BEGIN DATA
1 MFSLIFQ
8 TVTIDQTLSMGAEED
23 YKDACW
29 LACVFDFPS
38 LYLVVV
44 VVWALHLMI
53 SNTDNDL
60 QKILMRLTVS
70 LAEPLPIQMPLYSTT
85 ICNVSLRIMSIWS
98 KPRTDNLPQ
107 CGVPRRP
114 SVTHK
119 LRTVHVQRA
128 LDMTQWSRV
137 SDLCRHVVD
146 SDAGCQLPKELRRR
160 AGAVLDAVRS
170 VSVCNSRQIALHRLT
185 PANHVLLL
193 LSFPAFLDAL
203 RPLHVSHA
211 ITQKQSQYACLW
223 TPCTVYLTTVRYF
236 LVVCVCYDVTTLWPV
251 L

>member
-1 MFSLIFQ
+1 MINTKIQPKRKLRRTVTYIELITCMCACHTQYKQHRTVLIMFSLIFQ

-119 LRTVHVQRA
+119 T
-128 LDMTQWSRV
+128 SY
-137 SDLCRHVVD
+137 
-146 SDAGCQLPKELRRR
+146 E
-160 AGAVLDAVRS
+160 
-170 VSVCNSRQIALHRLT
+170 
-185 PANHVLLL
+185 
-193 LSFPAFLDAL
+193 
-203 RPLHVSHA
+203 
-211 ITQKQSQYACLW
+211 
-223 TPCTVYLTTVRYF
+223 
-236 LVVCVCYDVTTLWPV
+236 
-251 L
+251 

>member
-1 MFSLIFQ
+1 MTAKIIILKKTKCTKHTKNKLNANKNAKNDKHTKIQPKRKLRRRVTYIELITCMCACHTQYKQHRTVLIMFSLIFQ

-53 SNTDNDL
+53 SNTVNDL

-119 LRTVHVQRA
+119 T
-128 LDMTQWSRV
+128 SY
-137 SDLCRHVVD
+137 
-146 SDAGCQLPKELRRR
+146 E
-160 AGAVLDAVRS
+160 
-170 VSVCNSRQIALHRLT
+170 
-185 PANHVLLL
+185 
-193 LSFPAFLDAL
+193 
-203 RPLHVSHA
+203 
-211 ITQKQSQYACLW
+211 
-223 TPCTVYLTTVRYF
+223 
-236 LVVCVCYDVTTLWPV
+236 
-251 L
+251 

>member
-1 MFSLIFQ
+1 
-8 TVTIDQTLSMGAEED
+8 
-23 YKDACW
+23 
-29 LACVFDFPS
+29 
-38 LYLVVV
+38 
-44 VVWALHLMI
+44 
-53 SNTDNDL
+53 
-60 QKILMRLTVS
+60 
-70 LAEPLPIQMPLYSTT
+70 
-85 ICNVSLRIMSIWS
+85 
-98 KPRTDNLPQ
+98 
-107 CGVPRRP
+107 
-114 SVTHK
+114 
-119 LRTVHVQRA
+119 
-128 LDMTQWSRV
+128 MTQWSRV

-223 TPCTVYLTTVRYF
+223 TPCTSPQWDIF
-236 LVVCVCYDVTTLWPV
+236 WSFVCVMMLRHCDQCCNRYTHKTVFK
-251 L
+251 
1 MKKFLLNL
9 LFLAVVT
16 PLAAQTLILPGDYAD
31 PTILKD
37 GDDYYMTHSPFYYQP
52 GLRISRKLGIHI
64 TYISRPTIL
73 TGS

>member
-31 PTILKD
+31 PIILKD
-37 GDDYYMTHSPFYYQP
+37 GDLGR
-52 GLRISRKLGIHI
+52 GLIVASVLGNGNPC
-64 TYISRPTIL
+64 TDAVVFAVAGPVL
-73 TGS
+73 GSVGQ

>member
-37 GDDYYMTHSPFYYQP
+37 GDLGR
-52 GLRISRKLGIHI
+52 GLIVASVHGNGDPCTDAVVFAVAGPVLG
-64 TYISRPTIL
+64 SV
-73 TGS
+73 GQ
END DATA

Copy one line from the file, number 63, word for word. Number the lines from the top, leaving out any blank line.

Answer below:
-128 LDMTQWSRV